Whether it’s Apache, Nginx, ILS, or anything else, web servers are at the core of online services, and web log analysis can reveal a treasure trove of information. These logs may be hidden away in many files on disk, split by HTTP status code, timestamp, or agent, among other possibilities. Web access logs are typically analyzed to troubleshoot operational issues, but there is so much more insight that you can draw from this data, from SEO to user experience. Let’s explore what you can do when you really dive into web log analysis.
Right now, online Internet traffic is exceeding 333 Exabytes per month. This has been growing year on year since the founding of the Internet. With this increase in traffic comes the increased complexity of operational observability. Your web access logs are crucial in the fight to maintain operational excellence. While the details vary, some fields you can expect in all of your web logs include:
These fields are fundamental measures in building a clear picture of your operational excellence. You can use these fields to capture abnormal traffic arriving at your site, which may indicate malicious activity like “bad bot” web scraping. You could also detect an outage in your site by looking at a sudden increase in errors in your HTTP status codes.
68% of online activity begins with a user typing something into a search engine. This means that if you’re not harnessing the power of SEO, you’re potentially missing out on a massive volume of potential traffic and customers. Despite this, almost 90% of content online receives no organic traffic from Google. An SEO-optimized site represents a serious edge in the competitive online market. Web access logs can give you an insight into several key SEO dimensions that will provide you with clear measurements for the success of your SEO campaigns.
42.7% of online users are currently using an ad-blocker, which means that you may see serious disparities between the traffic to your site and the impressions you’re seeing on the PPC ads that you host. Your web log analysis can alert you to this disparity very easily by giving you a clear overall view of the traffic you’re receiving because they are taken on the server-side and don’t depend on the client’s machine to track usage.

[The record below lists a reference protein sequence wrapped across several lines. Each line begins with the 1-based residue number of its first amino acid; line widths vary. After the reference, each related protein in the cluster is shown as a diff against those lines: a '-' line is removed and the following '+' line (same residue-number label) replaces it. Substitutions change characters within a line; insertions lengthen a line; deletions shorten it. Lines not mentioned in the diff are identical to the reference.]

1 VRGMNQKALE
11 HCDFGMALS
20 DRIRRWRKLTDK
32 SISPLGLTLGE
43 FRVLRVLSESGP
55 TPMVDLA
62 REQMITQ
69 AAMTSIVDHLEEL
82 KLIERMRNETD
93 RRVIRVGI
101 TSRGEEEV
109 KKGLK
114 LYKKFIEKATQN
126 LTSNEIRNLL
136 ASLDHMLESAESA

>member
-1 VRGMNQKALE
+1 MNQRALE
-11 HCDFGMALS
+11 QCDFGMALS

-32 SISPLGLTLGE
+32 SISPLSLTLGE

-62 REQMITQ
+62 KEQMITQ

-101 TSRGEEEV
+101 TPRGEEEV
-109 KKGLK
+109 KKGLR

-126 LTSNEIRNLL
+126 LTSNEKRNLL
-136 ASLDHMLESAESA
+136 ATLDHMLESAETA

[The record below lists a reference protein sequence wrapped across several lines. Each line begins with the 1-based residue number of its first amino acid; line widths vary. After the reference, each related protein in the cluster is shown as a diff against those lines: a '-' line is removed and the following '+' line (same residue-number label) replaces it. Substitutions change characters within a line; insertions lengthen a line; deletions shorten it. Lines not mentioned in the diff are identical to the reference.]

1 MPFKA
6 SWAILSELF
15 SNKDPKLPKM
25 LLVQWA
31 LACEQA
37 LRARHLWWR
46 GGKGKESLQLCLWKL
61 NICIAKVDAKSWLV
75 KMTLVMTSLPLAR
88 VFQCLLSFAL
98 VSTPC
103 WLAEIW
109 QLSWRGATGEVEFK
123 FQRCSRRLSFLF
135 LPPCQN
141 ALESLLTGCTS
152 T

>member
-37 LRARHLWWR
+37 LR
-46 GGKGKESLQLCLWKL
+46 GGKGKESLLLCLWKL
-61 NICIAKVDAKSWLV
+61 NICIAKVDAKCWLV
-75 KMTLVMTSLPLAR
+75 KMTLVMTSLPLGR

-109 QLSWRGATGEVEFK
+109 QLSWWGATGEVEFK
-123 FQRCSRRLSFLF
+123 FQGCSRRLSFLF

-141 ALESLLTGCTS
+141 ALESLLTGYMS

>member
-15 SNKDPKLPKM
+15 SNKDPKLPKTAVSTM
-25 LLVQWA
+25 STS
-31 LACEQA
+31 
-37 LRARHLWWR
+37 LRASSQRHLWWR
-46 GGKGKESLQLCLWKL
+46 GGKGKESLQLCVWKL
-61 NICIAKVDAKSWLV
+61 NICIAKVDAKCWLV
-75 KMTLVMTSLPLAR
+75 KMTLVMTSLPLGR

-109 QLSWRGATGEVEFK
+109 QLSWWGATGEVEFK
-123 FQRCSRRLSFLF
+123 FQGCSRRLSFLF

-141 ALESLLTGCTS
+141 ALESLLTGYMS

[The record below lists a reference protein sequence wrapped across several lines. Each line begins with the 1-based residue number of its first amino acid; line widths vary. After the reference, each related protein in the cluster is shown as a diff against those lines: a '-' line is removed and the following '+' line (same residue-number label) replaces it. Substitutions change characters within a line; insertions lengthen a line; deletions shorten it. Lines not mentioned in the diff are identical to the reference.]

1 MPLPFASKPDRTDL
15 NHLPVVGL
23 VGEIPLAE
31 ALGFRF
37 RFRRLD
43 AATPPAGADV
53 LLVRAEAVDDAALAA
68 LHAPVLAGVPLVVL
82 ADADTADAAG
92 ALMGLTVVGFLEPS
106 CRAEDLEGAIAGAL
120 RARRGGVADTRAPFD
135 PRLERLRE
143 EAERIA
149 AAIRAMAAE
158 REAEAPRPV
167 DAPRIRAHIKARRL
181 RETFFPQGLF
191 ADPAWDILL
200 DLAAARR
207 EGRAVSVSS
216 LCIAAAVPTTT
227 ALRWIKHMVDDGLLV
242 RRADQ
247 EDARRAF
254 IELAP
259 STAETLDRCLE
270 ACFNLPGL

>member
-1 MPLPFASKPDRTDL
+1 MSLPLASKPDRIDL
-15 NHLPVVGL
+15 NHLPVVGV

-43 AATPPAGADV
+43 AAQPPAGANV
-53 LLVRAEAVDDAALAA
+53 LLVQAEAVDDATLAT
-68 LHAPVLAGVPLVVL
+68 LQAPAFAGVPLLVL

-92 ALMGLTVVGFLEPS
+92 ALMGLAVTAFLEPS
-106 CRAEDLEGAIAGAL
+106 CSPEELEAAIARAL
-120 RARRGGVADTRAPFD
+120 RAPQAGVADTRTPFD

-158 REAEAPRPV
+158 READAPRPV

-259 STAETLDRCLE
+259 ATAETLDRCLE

You can also verify the IP addresses connected to your site to determine whether Googlebot is scraping and indexing your site. This is crucial because it won’t just tell you if Googlebot is present but also which pages it has accessed, using a combination of the URI field and IP address in your web access logs.
Your web access logs can also give you insight into how your site performs for your user. This is different from the operational challenge of keeping the site functional and more of a marketing challenge to keep the website snappy, which is vital. Users make decisions about your site in the first 50ms, and if all they see is a white loading page, they’re not going to make favorable conclusions.
The bounce rate increases sharply with increased latency. If your page takes 4 seconds to load, you’ve lost 20% of your potential visitors. Worse, those users will view an average of 3.4 fewer pages than they would if the site took 2 seconds to load. Every second makes a difference.
Your web access logs are the authority on your latency because they tell you the duration of the whole HTTP connection. You can then combine these values with more specific measurements, like the latency of a database query or disk I/O latencies. By optimizing for these values, you can ensure that you’re not losing any of your customers to slow latencies.
Your web access logs may also give you access to the User-Agent header. This header can tell you the browser and operating system that initiated the request. This is essential because it will give you an idea of your customers’ devices and browsers. 52.5% of all online traffic comes from smartphones, so you’re likely missing out if you’re not optimizing for mobile usage.
Web access log analysis is one of the fundamental pillars of observability; however, the true challenge isn’t simply viewing and analyzing the logs, but in getting all of your observability data into one place to correlate them with one another. Your Nginx logs are powerful, but if you combine them with your other logs, metrics, and traces from CDNs, applications, and more, they form part of an observability tapestry that can yield actionable insights across your entire system.